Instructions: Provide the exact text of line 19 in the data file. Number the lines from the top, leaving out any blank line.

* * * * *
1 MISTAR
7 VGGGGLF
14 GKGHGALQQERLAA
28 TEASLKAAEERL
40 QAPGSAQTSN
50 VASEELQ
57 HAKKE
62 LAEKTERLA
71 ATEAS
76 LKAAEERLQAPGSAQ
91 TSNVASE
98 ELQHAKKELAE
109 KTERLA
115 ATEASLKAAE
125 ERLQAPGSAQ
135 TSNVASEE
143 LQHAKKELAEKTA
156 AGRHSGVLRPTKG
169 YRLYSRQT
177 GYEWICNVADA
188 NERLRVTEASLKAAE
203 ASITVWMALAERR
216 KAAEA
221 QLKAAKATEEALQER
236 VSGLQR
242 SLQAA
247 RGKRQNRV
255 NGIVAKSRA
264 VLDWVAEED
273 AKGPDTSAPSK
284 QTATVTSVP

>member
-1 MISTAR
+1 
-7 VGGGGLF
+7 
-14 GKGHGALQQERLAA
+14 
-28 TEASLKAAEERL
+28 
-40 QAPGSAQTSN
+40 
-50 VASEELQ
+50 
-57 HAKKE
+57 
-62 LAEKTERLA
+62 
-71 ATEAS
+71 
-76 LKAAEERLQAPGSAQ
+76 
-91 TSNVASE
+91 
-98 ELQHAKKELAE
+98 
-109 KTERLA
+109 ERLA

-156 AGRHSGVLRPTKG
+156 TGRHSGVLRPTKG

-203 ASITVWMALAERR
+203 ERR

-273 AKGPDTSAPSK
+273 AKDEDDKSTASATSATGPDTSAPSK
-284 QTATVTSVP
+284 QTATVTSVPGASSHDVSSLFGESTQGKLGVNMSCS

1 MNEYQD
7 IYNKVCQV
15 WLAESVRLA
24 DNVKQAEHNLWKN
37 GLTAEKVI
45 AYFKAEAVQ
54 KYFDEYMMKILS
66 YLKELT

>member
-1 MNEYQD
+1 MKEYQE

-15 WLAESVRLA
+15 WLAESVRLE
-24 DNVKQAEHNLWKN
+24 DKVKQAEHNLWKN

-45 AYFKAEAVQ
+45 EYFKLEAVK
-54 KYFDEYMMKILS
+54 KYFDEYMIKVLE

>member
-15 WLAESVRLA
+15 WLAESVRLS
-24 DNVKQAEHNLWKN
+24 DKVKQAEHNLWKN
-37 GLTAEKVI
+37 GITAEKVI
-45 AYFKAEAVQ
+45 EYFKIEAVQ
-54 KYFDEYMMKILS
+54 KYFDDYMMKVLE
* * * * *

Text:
169 YRLYSRQT